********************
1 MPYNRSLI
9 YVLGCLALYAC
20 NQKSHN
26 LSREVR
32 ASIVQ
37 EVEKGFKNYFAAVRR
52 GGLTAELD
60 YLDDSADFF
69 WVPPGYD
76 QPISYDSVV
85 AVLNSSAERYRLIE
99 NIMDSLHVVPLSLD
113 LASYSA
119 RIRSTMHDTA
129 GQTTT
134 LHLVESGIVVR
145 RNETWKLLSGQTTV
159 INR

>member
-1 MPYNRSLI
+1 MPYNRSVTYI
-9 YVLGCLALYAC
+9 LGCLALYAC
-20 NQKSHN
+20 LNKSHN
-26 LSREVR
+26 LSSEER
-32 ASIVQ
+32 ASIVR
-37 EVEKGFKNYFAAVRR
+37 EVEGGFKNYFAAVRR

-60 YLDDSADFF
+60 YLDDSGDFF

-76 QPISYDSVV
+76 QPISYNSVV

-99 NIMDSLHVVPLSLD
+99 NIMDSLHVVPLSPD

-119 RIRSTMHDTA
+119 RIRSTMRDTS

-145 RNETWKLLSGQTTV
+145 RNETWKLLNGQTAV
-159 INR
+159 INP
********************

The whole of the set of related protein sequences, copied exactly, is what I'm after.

1 MPYNRSLI
9 YVLGCLALYAC
20 NQKSHN
26 LSREVR
32 ASIVQ
37 EVEKGFKNYFAAVRR
52 GGLTAELD
60 YLDDSADFF
69 WVPPGYD
76 QPISYDSVV
85 AVLNSSAERYRLIE
99 NIMDSLHVVPLSLD
113 LASYSA
119 RIRSTMHDTA
129 GQTTT
134 LHLVESGIVVR
145 RNETWKLLSGQTTV
159 INR

>member
-1 MPYNRSLI
+1 MPYNRSVTYI
-9 YVLGCLALYAC
+9 LGCLALYAC
-20 NQKSHN
+20 LNKSHN
-26 LSREVR
+26 LSSEER
-32 ASIVQ
+32 ASIVR
-37 EVEKGFKNYFAAVRR
+37 EVEGGFKNYFAAVRR

-60 YLDDSADFF
+60 YLDDSGDFF

-76 QPISYDSVV
+76 QPISYNSVV

-99 NIMDSLHVVPLSLD
+99 NIMDSLHVVPLSPD

-119 RIRSTMHDTA
+119 RIRSTMRDTS

-145 RNETWKLLSGQTTV
+145 RNETWKLLNGQTAV
-159 INR
+159 INP